The Bold Voice of J&K

Reopening of schools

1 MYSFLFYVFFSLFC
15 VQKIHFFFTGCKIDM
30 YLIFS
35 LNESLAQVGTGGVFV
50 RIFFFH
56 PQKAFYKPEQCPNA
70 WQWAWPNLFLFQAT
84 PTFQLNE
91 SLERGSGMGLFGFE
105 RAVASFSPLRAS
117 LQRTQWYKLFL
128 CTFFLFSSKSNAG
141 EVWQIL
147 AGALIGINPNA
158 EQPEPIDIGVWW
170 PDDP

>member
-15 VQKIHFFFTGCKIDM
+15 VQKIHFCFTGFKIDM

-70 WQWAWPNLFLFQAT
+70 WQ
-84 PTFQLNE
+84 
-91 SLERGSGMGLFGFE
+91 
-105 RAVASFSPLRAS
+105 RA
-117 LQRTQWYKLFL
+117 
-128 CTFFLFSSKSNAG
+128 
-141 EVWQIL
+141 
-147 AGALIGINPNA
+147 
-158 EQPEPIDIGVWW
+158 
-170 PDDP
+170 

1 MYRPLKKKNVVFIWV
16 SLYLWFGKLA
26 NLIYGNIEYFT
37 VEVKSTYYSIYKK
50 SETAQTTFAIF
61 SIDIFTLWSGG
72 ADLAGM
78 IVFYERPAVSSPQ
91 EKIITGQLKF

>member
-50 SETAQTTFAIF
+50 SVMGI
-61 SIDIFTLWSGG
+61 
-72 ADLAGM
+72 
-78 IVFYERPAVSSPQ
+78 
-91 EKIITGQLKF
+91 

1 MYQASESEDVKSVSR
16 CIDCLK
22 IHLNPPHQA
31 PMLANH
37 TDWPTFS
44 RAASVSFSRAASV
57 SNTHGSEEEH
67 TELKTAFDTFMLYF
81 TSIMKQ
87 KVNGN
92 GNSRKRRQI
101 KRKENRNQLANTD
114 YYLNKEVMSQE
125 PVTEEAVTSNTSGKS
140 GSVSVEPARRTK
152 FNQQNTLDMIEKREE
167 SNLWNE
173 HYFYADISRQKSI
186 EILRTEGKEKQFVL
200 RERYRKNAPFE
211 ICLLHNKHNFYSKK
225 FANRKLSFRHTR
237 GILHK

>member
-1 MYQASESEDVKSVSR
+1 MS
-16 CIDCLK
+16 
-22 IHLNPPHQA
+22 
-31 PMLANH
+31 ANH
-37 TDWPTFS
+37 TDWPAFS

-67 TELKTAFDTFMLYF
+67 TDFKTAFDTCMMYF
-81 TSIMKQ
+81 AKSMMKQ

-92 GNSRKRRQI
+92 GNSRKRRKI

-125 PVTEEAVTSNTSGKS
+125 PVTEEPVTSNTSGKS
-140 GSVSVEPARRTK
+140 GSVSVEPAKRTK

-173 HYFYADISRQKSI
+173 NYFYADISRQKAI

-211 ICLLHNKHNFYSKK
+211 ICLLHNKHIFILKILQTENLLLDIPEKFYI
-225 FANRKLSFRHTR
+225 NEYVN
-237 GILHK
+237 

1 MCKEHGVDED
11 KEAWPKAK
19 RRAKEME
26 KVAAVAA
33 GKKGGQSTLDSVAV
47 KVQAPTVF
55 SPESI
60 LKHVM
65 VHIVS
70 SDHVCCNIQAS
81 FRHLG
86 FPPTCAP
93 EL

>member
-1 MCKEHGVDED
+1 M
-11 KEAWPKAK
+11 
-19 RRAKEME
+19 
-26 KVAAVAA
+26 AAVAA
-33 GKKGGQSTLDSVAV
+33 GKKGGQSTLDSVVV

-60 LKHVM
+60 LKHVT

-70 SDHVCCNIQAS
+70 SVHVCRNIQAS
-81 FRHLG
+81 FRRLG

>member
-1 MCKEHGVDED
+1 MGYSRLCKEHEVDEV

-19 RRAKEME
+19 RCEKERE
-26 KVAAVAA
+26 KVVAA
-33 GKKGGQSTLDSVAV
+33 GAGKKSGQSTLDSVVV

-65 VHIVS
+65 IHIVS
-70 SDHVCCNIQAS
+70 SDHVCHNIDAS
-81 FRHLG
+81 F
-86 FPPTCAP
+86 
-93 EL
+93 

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The government’s move to reopen schools from 1st November will be a big challenge especially with the winter scheduled to set in Kashmir Valley. The over 100-day unrest in Valley has made the reopening of schools difficult as both parents and students are apprehensive of the safety and weather. If the schools fail to reopen any time sooner, then it is certain that the students will lose full seven to eight months of their regular class work. Terrorism has been a bane in Jammu and Kashmir. More than 5,000 schools were destroyed in arson attacks. Cheating became almost the norm. The late Mufti Sayeed tried hard to expand the reach of education when he was Chief Minister from 2002 to 2005. His government built several new universities, and colleges in more or less every district. Transforming such a ‘disease rotten’ education system is a tough nut to crack, anywhere. In troubled Jammu and Kashmir, it can be a little more difficult. What is needed is revamping of education system from primary level and stopping the transfer industry so that teachers get a feeling of belonging to the society and be made accountable irrespective of religious and political affiliations. Blinkered mindsets seem to have become more common than egalitarian values and mutual respect among fellow citizens, and across religions and genders. An extended, comprehensive programme is required with an investment in peaceful coexistence and social harmony. Education should also address the aspirations of various groups by promoting their language, culture and heritage to provide a compact package for growth of children mentally and physically. The schools in the Valley are lying shut since July following the killing of terrorist Burhan Wani. The winter vacation in the Valley starts in the second week of December and lasts for nearly two and a half months depending on the weather. The government had on 20th July taken a sudden decision to reopen the schools in Bandipora, Baramulla, Budgam and Ganderbal Districts. The response, however, was negative from both teachers and students due to continuous shutdowns and restrictions.

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